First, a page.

The oldest of the projects in which Italian multi-instrumentalist Antonio Bartoccetti (aka Antonius Rex) has been involved in the past 40 years, Jacula give new meaning to the definition of "cult band". Their first two albums, released in the very first years of the progressive rock explosion, with their cryptic Latin titles and über-Gothic atmospheres, have commanded the sort of admiration that borders on worship - in spite of their decidedly idiosyncratic nature and somewhat controversial subject matter. In particular, their debut album, In Cauda Semper Stat Venenum (allegedly released in 1969), with its dense, claustrophobic mood, full of references to the occult, and liberal use of a distorted guitar tone, anticipated in many ways Black Sabbath's seminal debut, though it was obviously doomed to obscurity by its non-English origins. Jacula's shock value, however, was in many ways more genuine than the comparable efforts of bands such as Coven and Black Widow, avoiding references to Satanic paraphernalia such as the Black Mass, and concentrating instead on a form of occult belief based on the soul's survival after death (something that found fertile breeding ground in Italy's deeply Catholic culture), even going as far as to involve the presence of a medium in both their early recordings. The band was named after the protagonist of a series of erotic horror comics (a cult genre in itself), a female vampire whose name clearly references the legendary Count Dracula.
Bartoccetti and his wife, Doris Norton (featured on Jacula's debut as Fiamma Dello Spirito, and a pioneer of electronic music in her own right), released a number of albums between 1974 and 1980 - all of them reissued by Genoa-based label Black Widow Records, specialized in rock with a dark/occult/Gothic subtext - and then making a comeback at the beginning of the new century with the DVD Magic Ritual (2005) and the albums Switch On Dark (2006) and Per Viam (2009). In spite of rumours about a new Jacula album, however, fans of Bartoccetti's highly individual brand of progressive rock waited in vain for the project to resurface after the decades-long hiatus that followed their second album, Tardo Pede In Magiam Versus (1972). Now, after four decades, Jacula is finally back... Was Pre Viam (a title that, like Antonius Rex's 2009 album Per Viam, is an anagram of "vampire") worth the wait? For fans of the band's unique sound and imagery, the answer is a resounding yes. Even though, as can be expected, the sound quality and the artwork are state-of-the-art 21st century, and some modern influences have crept into the disturbing solemnity of the music, all the elements that have made Jacula an icon of dark/Gothic prog are still present in spades.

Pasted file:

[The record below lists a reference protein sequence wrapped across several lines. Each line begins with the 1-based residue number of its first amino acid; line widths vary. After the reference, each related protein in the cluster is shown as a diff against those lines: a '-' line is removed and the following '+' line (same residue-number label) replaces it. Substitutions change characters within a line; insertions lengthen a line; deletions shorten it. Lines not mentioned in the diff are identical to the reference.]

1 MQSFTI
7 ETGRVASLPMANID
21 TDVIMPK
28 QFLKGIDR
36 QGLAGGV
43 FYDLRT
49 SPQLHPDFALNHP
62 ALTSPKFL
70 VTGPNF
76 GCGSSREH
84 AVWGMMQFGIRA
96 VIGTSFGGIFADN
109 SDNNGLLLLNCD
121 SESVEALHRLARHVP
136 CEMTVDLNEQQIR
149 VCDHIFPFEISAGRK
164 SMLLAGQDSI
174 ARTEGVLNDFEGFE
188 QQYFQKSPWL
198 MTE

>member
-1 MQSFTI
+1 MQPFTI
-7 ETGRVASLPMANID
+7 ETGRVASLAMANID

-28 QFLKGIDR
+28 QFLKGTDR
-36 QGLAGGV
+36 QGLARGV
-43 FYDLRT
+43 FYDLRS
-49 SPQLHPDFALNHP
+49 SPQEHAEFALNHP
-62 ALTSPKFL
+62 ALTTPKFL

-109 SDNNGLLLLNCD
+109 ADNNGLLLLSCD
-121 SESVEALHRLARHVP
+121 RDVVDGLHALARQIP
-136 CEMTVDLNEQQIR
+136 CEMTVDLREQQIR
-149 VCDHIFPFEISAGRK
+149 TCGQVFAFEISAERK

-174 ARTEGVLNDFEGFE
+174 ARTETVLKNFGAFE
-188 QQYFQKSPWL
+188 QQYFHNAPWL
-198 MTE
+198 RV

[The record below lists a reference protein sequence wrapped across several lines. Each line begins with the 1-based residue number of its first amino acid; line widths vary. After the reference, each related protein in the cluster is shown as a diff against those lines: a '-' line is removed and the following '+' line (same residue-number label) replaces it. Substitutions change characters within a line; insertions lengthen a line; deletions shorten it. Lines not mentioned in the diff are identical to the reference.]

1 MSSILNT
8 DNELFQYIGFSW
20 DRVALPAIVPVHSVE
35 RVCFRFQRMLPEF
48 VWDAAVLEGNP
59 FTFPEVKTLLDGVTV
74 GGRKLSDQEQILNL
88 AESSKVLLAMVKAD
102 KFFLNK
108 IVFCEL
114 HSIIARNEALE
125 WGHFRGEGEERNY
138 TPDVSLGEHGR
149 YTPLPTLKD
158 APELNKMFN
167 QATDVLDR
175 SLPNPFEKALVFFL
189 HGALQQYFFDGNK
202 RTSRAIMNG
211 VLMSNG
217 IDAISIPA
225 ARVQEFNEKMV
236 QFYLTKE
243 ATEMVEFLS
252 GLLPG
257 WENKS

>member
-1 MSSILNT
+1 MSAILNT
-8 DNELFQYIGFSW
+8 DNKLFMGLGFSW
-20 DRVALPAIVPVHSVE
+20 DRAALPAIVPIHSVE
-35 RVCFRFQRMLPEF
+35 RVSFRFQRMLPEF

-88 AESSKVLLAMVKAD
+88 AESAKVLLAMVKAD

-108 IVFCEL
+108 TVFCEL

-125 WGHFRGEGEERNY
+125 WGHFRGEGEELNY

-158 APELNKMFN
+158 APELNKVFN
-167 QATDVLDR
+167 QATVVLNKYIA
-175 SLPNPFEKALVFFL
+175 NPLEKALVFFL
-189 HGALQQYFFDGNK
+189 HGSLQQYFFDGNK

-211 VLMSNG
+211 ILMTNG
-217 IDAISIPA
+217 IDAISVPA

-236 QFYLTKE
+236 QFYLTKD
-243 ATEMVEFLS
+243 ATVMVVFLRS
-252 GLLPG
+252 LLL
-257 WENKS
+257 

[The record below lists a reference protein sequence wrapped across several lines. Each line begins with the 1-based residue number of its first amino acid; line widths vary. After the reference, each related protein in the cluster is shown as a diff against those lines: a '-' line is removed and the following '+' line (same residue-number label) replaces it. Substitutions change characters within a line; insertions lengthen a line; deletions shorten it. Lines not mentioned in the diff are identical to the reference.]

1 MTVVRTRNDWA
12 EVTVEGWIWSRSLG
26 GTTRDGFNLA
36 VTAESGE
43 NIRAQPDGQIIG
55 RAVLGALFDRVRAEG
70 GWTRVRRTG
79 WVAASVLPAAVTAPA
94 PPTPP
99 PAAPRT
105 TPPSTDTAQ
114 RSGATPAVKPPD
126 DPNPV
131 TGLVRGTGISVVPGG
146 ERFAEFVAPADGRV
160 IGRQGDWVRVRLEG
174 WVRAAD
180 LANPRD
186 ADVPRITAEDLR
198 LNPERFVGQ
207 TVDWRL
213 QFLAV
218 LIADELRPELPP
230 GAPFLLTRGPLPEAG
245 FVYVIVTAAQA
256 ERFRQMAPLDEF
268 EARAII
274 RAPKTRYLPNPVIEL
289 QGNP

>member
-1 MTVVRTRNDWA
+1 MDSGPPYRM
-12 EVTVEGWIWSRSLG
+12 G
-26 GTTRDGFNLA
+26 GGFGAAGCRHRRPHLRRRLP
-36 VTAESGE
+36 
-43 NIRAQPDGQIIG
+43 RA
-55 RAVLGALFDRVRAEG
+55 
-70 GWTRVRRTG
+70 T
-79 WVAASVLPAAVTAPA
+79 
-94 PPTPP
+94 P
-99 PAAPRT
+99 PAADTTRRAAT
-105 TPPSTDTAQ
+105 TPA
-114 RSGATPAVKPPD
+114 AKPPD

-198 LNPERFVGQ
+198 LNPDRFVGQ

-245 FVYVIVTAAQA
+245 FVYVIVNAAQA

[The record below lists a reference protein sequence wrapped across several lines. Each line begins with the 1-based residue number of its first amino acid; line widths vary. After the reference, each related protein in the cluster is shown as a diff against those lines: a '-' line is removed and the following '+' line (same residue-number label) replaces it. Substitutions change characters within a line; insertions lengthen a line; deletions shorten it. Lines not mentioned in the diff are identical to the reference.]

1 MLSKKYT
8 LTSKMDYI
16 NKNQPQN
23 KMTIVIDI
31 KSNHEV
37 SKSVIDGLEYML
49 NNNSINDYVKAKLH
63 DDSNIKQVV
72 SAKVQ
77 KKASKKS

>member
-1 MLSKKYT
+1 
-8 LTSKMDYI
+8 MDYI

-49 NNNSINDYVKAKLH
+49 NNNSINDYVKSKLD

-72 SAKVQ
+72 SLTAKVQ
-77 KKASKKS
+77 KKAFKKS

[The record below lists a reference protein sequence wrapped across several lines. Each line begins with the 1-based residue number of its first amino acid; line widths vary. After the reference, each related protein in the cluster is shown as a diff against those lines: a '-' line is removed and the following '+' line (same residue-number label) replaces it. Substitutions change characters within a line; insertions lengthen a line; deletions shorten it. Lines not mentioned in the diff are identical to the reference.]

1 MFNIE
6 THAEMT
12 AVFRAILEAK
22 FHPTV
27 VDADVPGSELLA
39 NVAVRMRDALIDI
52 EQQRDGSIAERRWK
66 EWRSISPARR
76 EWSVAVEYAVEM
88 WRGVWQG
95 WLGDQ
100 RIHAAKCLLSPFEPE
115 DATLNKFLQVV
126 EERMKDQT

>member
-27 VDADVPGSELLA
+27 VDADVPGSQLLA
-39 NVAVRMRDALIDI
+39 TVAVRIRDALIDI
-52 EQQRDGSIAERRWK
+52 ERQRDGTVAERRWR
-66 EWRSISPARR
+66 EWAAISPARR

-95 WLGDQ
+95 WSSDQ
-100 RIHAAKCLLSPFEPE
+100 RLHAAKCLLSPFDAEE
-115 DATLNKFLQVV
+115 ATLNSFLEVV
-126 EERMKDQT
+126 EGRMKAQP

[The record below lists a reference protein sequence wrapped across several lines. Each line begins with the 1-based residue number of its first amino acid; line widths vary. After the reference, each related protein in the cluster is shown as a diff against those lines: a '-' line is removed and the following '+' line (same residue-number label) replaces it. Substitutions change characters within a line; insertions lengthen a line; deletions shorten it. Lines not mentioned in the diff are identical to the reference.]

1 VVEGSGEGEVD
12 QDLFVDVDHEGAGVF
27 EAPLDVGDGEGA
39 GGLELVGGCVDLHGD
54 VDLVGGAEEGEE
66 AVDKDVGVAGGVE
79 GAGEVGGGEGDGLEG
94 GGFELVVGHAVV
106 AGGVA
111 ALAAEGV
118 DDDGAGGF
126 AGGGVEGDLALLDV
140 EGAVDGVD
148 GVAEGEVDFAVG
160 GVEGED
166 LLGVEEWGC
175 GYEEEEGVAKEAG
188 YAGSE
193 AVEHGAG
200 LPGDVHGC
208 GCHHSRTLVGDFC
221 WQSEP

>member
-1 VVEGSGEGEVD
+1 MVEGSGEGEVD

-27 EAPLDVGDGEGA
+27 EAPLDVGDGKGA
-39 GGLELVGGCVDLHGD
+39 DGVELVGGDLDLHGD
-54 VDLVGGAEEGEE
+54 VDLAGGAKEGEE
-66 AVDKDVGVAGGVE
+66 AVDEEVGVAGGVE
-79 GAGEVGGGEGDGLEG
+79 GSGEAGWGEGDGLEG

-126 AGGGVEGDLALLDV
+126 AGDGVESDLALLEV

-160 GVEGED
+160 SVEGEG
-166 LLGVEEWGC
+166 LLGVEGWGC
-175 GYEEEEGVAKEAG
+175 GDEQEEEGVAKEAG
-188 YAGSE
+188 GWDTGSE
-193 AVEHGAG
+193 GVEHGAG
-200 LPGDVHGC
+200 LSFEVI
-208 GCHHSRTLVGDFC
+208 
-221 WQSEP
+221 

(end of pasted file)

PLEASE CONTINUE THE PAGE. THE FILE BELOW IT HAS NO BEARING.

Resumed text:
To be honest, there is not a lot of subtlety in Jacula's music. Even a cursory look at the CD cover will prepare the would-be listener to what is inside, and those who are familiar with Bartoccetti's work will be happy to find that his approach has remained largely unchanged. Eerie sound effects, stately, almost liturgical church organ passages and recorded voices ranging from the subtly disquieting to the positively scary are prominently featured in most of the seven tracks, while the guitar makes occasional, though substantial appearances. However, the keyboards are the real stars of the show - most of them manned by Bartoccetti's son Rexanthony, who creates some very intriguing textures with the use of both analog and digital equipment. The line-up is completed by drummer Florian Gormann, who provides a solid, regular backbeat (sometimes even too much so, sounding a bit like programmed drums), and two female vocalists, Blacklady and Katia Stazio.
Though Pre Viam might well be considered an acquired taste, and the heavy-handed occult framework may put off those with religious sensibilities, first-time listeners may be surprised by the sophisticated, melodic nature of most of the music. The album narrates the rather outrageous story of Jacula's return on earth as a character called Blacklady, ending with a full-fledged episode of demonic possession (according to Bartoccetti, based on a true story). However, in terms of subject matter the album has much more in common with the decadent, refined atmospheres of the Late Romantic era (drawing comparisons with the work of authors such as Edgar Allan Poe and Charles Baudelaire) that with the bleak nihilism of black metal; while the music may evoke those soundtracks of cult horror movies produced by the likes of Claudio Simonetti (with Goblin and as a solo artist) and Keith Emerson. Surprisingly, as Bartoccetti explains in the album's promotional material, the ultimate message of his music is much more positive than the Gothic trappings of cloaked and hooded figures, pentagrams, grimoires and skeletons would suggest, embracing the cause of environmental awareness as well as that of spiritual growth. As difficult as it may be to take him seriously, there is something genuine in his enthusiasm for his chosen path that prevents him from coming across as a cartoonish figure.